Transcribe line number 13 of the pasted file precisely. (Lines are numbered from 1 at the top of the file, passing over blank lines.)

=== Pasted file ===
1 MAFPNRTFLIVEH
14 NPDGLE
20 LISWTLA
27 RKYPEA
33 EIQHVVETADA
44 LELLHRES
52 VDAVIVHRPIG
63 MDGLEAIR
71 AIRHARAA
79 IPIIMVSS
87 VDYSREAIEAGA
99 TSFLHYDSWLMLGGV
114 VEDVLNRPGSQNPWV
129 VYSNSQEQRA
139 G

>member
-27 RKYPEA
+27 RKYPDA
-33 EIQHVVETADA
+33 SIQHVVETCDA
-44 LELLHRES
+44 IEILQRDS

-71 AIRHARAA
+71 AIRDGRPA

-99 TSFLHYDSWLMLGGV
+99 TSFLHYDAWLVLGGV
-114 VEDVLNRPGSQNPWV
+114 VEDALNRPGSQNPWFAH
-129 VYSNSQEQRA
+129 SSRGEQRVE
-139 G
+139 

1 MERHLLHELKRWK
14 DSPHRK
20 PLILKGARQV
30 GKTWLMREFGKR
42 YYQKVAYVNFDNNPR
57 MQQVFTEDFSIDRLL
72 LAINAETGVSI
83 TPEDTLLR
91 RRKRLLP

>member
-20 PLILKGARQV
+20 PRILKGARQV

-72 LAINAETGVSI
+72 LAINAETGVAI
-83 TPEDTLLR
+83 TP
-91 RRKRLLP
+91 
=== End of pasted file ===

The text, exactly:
114 VEDVLNRPGSQNPWV